Updated from Tuesday to correct timing of MBIA commutations and spelling of NPFG
NEW YORK (TheStreet) - A Standard & Poor's upgrade of the credit rating of MBIA's (MBI - Get Report) municipal bond insurance unit may allow the company to write new business five years after the financial crisis put the firm on the verge of collapse.
On Tuesday S&P upgraded National Public Finance Guarantee, MBIA's municipal bond insurance division, to a rating of 'AA-' from 'A,' putting the unit in a position to write new insurance policies for issuers in the municipal bond market, according to BTIG analyst Mark Palmer. That upgrade and the prospect of a return of MBIA to the municipal bond insurance market would mark a significant step in the company's recovery from the financial crisis and could lead to new revenue streams.
"MBI is poised to join buy-rated Assured Guaranty ((AGO - Get Report)) and Build America Mutual ((BAM)) as the only active bond insurers... The news of the upgrade should come as a relief to some investors who had been concerned that the absence of an announcement to this point did not bode well for MBI's chances of a positive outcome from S&P," Palmer wrote in a note to clients.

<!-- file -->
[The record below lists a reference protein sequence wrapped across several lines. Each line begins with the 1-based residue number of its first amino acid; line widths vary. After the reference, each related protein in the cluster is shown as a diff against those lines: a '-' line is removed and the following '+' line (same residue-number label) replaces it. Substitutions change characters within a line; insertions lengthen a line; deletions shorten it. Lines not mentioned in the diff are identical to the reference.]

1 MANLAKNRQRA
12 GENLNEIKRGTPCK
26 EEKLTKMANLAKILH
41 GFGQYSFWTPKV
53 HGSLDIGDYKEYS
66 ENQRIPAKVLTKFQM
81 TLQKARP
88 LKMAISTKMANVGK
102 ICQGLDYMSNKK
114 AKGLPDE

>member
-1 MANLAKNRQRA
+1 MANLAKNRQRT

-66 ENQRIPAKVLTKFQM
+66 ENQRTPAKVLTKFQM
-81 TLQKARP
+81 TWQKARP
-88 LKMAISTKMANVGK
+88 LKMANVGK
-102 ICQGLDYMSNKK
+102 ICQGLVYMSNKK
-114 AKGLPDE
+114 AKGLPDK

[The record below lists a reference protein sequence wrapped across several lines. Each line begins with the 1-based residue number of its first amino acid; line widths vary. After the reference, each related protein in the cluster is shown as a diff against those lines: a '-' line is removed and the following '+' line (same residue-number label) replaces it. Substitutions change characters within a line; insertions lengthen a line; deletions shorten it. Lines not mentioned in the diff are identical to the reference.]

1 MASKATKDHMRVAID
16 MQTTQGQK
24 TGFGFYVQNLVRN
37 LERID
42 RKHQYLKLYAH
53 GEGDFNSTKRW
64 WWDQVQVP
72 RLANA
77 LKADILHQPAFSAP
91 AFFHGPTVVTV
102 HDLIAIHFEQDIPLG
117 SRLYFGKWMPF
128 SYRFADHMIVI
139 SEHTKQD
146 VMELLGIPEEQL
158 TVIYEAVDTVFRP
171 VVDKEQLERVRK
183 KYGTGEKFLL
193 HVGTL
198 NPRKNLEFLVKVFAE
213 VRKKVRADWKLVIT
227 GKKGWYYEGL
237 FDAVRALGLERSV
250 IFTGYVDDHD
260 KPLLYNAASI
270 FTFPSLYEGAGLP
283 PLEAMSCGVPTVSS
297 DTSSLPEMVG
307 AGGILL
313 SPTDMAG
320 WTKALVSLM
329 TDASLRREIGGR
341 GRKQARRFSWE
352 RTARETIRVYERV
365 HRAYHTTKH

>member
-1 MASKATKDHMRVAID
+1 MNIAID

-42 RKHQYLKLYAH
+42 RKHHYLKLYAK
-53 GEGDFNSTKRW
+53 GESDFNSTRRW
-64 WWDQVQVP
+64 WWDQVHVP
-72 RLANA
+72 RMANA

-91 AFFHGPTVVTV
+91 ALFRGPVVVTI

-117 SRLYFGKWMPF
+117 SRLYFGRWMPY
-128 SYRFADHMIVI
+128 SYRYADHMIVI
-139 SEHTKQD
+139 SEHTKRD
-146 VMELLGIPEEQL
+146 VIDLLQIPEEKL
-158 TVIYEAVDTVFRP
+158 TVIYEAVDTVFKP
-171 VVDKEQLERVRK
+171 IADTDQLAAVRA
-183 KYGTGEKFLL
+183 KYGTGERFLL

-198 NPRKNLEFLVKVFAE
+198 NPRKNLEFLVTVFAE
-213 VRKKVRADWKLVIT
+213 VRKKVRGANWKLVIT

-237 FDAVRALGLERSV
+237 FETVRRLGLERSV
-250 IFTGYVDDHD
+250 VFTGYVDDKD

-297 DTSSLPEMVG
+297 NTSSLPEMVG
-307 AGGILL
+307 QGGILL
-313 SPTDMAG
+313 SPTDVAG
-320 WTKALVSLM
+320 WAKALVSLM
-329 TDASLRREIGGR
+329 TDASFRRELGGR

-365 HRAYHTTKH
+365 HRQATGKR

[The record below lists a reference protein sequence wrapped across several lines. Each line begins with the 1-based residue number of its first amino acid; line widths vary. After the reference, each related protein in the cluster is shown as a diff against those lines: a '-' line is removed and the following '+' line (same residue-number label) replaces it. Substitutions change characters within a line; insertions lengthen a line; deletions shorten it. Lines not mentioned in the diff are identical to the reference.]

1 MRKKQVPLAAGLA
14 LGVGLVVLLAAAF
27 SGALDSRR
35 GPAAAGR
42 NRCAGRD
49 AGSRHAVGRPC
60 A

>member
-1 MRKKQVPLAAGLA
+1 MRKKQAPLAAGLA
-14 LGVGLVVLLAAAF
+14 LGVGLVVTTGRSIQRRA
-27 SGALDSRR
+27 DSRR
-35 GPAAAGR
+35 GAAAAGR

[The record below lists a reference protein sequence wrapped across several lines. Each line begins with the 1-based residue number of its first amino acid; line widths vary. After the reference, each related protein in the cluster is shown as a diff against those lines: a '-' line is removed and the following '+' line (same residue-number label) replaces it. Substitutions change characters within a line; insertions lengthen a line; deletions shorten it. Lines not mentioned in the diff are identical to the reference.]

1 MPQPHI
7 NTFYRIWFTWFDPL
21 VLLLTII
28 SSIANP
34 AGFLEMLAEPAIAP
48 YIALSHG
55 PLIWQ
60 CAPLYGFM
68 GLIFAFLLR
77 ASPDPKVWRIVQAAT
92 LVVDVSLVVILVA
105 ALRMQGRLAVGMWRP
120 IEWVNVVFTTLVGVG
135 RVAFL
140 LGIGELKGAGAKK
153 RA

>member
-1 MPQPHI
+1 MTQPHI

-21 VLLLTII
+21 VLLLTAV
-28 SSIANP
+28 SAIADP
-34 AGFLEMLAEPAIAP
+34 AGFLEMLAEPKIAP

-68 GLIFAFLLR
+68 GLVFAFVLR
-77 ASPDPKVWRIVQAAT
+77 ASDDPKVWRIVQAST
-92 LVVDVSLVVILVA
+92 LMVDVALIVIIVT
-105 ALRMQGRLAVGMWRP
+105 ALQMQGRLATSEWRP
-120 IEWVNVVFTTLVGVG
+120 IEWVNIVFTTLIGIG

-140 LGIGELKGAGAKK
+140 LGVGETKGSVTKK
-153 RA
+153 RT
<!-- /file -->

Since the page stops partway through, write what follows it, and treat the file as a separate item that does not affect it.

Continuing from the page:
S&P's upgrade of National Public Finance Guarantee may be a tailwind for MBIA and its stockholders. However, the municipal bond insurance market is far where it was when the company last was a player. The penetration rate of bond insurance is currently hovering at about 5% of overall issuance, a "stark contrast" to the 57% rate seen when the market was humming in 2005, according to Palmer.
Palmer said in his report that a meeting with MBIA management and National Public Finance Guaranty CEO Bill Fallon indicated a ramp up of the business could take time.
"Fallon said that while National would be prepared to write new business on the same day it received a credit-rating upgrade to 'AA,' he also understood that some municipalities were likely to try to exploit the unit's desire to demonstrate its viability as it re-launches after a five-year hiatus," Palmer wrote.
$6 Billion Commutation
Two weeks ago, MBIA announced $6 billion in commutations at its structured products unit, further minimizing some legacy exposures that have weighed on the company since its near-collapse in 2008.
MBIA shares rose over 3% in Tuesday trading to $14.64, closing within reach of a 12-month high. Shares have gained 22% over the past 12-months.
-- Written by Antoine Gara in New York